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Reverse Order

cricket Updated: Oct 26, 2008 01:32 IST
Anand Vasu
Anand Vasu
Hindustan Times
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It was once called a dark art and its practitioners were branded cheats without so much as being given a fair hearing. But cricket has come a long way since the 70s and 80s when it was only a few Pakistani fast bowlers who had mastered reverse swing. England, the team that complained the most about opposition bowlers extracting swing from the old ball, famously embraced the phenomenon, ironically under the tutelage of Troy Cooley, currently Australia's bowling coach. In the 2005 Ashes Cooley shepherded Andrew Flintoff and Simon Jones through a series of reverse swing that left the Australians at the wrong end of a heavy defeat. Now, even as he tries to get the ball to go in his team's favour, Zaheer Khan and Ishant Sharma are showing the world champions how its done.

One of the tactics the Indians have adopted is to hit the deck hard with the ball delivered cross-seam, thereby legally getting wear and tear on the ball early on. What's more, Zaheer and Ishant seem to have enough control to hand one side of the ball on the pitch more often than not, giving fielders a chance to keep the shine going on the other side. What this has done is cause the ball to reverse even when it is comparatively new, and at slower speeds than traditional reverse swing.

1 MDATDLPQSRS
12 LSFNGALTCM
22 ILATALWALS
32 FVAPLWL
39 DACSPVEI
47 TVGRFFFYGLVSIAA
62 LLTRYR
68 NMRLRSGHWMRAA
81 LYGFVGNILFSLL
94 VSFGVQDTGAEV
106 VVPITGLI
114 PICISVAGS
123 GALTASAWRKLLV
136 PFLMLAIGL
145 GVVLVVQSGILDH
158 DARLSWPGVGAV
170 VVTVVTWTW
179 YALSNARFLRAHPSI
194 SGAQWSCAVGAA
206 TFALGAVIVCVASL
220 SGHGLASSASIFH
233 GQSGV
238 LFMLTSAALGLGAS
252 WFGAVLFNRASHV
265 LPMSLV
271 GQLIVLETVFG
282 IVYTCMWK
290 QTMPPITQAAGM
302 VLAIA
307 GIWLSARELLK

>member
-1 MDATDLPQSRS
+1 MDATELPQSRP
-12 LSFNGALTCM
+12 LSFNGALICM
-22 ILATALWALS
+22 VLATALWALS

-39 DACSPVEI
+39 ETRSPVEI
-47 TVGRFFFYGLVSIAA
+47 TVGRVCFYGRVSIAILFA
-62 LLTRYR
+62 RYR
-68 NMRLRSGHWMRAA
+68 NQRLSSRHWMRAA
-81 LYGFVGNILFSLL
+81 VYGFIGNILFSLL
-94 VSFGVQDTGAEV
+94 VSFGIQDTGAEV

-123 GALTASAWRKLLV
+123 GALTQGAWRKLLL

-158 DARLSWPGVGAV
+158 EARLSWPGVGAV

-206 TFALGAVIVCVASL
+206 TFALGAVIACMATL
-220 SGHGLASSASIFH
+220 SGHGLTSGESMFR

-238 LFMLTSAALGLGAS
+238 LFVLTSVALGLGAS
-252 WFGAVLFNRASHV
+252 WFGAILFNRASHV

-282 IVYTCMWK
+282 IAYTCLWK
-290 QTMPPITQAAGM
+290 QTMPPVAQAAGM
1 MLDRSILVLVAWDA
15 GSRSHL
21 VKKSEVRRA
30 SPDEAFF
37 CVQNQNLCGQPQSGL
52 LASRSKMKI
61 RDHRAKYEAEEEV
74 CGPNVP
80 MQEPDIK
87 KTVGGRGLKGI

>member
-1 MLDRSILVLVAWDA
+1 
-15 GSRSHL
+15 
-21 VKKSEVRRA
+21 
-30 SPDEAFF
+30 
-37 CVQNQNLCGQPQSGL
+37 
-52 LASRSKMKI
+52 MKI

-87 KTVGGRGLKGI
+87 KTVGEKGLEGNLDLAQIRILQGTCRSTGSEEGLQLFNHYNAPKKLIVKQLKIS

While no-one quite understands exactly how to produce this reverse swing, experts all agree that the factors that determine reverse swing are: the condition of the ball, the position of the seam on release and the speed at which the ball is delivered. It's not an exact science, and though

Halfway through the series Australia are struggling to come to terms with India's reverse swing. India's bowlers may not know the science behind this art, but the practical demonstration they've given has been enough to floor the Australian batsmen.